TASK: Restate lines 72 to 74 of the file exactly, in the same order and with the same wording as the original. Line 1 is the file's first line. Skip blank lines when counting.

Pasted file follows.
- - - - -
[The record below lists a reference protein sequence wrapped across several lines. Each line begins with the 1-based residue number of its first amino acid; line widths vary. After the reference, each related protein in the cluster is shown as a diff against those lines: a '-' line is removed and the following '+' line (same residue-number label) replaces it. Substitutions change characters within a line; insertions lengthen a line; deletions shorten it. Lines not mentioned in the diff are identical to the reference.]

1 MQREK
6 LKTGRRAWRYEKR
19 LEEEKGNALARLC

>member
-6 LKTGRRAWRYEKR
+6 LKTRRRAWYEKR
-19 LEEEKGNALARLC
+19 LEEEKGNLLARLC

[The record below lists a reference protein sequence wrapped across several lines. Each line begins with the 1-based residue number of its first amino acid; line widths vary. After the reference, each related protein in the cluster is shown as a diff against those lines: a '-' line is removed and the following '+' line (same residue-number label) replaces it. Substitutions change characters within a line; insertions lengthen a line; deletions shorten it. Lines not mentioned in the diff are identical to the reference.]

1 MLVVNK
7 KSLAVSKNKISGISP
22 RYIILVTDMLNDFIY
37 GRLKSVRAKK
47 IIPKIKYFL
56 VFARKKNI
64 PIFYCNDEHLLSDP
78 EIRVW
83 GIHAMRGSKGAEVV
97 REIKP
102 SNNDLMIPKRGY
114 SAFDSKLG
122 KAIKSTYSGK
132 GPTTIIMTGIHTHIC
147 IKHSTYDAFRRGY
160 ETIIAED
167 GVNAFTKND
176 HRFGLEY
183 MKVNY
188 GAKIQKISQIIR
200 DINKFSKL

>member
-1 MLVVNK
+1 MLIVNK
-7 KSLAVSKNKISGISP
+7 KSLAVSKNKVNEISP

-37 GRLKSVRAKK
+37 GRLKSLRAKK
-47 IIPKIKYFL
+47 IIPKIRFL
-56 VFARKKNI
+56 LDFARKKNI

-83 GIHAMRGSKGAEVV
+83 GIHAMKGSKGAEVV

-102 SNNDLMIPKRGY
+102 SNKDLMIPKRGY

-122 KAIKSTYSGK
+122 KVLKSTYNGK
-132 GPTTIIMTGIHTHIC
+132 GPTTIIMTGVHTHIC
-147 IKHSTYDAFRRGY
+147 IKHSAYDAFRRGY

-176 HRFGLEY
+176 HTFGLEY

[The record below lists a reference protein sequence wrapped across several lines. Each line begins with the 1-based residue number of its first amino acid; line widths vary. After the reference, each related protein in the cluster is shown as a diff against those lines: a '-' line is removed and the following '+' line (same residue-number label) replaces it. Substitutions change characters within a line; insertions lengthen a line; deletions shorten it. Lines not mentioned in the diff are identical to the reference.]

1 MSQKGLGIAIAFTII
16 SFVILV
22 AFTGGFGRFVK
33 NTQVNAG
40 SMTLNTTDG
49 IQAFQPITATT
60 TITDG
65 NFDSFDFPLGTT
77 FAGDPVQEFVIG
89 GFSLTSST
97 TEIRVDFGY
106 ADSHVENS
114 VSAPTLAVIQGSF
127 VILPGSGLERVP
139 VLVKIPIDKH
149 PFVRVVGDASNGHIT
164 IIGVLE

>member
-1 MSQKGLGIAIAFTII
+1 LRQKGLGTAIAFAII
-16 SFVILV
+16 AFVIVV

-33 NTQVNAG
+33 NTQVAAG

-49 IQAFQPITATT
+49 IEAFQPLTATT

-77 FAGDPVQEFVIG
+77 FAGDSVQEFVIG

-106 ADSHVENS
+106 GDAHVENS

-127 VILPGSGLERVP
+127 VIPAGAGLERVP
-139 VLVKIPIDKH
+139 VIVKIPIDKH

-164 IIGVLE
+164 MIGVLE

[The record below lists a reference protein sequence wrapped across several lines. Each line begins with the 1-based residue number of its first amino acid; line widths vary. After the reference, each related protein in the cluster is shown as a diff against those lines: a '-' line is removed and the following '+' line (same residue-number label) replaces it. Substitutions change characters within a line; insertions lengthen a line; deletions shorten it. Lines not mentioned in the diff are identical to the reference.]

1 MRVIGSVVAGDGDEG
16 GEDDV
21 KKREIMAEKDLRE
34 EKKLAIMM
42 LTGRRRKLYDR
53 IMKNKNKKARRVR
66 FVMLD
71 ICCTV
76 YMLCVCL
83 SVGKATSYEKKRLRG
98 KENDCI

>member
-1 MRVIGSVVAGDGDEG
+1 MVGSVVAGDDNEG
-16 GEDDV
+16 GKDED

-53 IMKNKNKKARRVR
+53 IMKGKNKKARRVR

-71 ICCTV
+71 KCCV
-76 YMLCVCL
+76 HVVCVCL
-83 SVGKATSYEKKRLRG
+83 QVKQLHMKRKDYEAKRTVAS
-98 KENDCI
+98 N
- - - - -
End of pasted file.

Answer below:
164 IIGVLE

>member
-1 MSQKGLGIAIAFTII